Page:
That fiancé’s brother is exactly why I have never linked to this blog on my Facebook or Twitter–it’s not that I’m hiding anything and it’s not that I want to sit here and badmouth everyone in my life, but I don’t want who is or isn’t reading the blog to compromise my honesty. And people tend to think they have a say in what the writers and bloggers in their life say. That’s why in my journalism classes, we were told never to let someone you’ve written about read a piece before it’s published because they’ll probably want to make changes, and chances are those changes will change the integrity of the piece. If you want to put out an honest piece of writing, you need to do it without its subjects looking over your shoulder–or into your cyberspace.

No one wants someone talking bad about them or their loved ones on the internet (hell, even off the internet), so I understand getting defensive and I understand wanting someone to stop saying something. But at the same time, you can’t tell a writer what they can and can’t write about, especially if you’re asking them not to write about aspects of their own damn life. Everyone owns their own stories, and as a writer/blogger, my first responsibility is to be honest with myself and with my readers. It’s unfair to ask a writer to leave out or change certain details so you come off better in the writing. To paraphrase another of my favorite quotes on writing, if people want to be written warmly about, they should behave better.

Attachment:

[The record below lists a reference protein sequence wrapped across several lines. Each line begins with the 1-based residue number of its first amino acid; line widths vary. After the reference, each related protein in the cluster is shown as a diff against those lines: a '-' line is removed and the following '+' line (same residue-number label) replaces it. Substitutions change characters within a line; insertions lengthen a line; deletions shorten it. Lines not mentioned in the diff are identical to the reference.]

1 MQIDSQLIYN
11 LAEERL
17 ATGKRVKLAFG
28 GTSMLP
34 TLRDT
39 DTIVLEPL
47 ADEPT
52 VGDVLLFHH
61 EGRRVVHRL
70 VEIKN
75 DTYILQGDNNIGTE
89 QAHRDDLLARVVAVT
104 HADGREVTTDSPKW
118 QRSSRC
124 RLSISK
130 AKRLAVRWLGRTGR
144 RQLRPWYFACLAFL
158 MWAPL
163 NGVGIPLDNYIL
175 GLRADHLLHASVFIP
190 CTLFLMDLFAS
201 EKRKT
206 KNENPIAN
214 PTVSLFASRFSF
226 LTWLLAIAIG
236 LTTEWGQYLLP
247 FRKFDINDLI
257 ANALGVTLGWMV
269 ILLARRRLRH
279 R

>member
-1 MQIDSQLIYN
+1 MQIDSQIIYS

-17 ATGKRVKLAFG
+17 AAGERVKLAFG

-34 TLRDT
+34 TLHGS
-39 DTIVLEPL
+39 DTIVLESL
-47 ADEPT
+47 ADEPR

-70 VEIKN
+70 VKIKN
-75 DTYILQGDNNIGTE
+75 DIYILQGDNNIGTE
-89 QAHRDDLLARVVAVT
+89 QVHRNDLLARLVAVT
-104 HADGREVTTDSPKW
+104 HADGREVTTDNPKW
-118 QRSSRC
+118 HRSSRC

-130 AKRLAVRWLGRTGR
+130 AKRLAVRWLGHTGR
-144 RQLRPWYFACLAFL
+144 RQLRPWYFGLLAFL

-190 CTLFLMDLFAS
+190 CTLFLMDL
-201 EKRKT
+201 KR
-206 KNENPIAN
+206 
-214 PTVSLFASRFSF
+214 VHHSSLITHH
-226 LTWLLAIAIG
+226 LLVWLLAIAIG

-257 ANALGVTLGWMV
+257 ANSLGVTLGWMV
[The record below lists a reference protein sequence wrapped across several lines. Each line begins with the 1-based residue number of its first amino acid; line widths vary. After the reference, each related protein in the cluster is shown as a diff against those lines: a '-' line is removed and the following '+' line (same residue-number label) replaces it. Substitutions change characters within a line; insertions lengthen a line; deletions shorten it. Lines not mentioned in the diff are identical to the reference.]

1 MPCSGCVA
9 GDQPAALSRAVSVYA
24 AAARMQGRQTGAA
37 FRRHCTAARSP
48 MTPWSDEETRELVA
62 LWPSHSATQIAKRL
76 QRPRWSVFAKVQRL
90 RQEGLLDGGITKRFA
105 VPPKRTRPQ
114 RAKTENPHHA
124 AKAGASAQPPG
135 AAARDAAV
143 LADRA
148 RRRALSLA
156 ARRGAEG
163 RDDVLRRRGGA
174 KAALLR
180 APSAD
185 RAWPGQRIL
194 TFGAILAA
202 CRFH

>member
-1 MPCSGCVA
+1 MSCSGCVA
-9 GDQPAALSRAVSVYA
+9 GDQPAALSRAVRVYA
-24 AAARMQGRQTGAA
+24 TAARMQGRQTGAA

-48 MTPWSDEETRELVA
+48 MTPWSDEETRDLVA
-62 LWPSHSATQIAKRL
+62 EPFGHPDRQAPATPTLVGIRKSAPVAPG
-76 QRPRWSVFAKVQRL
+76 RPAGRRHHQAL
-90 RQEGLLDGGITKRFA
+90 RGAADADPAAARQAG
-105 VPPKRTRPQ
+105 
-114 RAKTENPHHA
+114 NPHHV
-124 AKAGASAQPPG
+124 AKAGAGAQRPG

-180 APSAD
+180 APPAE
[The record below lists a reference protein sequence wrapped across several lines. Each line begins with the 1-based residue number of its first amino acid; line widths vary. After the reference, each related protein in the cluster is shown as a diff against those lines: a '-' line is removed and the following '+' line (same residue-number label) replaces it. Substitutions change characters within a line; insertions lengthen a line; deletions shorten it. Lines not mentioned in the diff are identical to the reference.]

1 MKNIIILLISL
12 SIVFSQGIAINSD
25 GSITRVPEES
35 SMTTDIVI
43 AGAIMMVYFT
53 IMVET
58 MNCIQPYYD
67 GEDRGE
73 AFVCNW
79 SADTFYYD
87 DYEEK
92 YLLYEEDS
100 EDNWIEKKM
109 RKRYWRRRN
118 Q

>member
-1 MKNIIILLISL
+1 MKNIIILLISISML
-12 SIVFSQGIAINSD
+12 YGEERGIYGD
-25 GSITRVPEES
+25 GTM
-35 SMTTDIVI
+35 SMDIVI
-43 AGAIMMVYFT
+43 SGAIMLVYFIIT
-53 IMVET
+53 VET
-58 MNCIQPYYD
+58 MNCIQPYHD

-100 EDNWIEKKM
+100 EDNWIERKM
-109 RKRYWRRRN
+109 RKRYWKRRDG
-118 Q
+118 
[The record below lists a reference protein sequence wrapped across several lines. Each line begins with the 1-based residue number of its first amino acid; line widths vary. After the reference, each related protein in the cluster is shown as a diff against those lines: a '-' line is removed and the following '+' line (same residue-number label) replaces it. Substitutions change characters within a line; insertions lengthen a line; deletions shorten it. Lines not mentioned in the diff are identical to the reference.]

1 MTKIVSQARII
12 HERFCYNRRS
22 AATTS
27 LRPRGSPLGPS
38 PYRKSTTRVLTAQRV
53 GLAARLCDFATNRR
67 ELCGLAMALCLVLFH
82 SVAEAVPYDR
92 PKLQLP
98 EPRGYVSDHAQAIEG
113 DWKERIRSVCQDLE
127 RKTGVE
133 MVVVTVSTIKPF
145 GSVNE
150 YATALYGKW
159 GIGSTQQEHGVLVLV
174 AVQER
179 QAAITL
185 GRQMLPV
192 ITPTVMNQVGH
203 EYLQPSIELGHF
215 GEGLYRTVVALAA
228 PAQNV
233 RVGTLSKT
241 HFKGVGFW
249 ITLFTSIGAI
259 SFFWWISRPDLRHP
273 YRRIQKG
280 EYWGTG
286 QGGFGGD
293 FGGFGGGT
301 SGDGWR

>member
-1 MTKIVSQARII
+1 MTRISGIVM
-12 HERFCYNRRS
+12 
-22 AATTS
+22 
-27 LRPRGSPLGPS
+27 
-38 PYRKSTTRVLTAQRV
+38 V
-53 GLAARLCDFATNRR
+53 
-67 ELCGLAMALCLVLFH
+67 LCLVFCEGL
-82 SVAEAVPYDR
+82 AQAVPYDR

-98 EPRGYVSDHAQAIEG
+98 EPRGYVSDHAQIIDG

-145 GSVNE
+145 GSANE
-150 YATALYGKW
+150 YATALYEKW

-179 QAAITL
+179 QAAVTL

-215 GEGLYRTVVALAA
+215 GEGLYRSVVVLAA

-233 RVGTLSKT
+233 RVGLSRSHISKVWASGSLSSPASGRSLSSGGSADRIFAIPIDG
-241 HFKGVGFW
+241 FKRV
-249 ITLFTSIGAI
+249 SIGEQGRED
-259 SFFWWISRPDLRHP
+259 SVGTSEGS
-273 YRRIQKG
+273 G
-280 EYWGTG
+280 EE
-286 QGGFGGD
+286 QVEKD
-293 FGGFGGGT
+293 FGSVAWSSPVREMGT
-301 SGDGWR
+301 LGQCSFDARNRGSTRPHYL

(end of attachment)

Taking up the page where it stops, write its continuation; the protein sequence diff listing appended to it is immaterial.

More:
I try not to spill anyone’s secrets or display their personal drama that doesn’t involve me, but I have every right to discuss what people have said and done to me, whether that be Paul’s mom being a hellish potential in-law or the Craigs being hellish friends. The writer of that blog I follow has every right to discuss her pain on her wedding being called off–not to mention she owes it to readers who have been hearing about the wedding planning for months.

Writing is how we work through things and understand them. It’s one thing to be confused as to how that works and to even disagree with the process, but it’s another altogether to ask or expect writers to change their words based on what you want. Because most of the time, you’re asking them to craft an illusion on your behalf.


One thought on “On Blogging/Writing

  1. “At least we’re writers and we can deal with these things through writing. I don’t know how non-writers do it.”

    See, I see it kind of the other way. It isn’t that we CAN deal with these things through writing, and it isn’t that non-writers don’t have writing as a means to deal with them. It’s that writers MUST because that’s all they’ve got; it’s what works for them. Most non-writers don’t deal with these things in writing because they don’t have to. An open-hearted conversation with a friend, or a few beers, or just a shrug and moving on: non-writers are healthier; they deal with their stuff some other way.

    I envy them.